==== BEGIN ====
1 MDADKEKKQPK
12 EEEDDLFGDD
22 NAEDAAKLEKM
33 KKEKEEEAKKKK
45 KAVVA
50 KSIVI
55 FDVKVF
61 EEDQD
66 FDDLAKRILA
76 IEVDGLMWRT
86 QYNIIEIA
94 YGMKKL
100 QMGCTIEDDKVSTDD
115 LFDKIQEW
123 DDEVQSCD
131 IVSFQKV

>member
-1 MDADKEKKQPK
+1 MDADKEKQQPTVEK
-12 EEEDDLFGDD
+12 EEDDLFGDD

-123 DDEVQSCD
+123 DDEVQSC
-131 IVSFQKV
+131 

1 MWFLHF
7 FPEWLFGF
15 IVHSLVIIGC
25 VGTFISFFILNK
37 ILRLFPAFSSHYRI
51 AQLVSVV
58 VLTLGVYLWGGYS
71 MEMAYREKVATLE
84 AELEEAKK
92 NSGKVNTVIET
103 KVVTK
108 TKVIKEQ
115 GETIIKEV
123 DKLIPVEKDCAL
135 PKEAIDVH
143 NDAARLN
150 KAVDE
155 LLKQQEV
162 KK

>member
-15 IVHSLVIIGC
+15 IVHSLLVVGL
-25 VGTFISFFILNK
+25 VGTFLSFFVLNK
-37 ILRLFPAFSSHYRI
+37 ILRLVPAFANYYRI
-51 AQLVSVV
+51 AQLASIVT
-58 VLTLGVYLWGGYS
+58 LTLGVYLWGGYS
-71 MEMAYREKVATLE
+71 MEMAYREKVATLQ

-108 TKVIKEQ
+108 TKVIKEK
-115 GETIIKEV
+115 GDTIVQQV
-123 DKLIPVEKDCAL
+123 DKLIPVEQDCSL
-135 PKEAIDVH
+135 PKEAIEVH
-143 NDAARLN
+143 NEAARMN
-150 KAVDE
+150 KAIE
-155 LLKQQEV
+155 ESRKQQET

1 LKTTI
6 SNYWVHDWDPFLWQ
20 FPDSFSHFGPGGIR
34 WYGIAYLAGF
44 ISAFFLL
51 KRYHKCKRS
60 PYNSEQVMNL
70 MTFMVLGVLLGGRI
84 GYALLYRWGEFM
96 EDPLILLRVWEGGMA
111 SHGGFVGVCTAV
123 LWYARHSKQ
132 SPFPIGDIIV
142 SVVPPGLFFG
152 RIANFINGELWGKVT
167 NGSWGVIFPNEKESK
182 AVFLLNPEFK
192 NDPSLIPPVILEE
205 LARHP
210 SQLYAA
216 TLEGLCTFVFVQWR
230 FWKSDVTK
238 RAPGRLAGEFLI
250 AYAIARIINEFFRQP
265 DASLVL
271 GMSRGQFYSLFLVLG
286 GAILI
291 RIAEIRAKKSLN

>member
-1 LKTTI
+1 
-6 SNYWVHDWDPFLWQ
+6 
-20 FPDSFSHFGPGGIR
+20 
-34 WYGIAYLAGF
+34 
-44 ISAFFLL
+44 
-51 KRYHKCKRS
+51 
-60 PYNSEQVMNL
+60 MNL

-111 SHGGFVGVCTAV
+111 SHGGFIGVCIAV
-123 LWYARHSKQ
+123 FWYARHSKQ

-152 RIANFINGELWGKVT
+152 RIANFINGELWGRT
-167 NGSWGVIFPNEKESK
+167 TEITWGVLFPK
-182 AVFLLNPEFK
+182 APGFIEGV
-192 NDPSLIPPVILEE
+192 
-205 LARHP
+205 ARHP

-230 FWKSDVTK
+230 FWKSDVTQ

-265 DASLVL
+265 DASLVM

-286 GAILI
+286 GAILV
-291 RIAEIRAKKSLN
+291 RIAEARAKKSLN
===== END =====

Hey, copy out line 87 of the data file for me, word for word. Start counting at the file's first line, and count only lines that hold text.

167 NGSWGVIFPNEKESK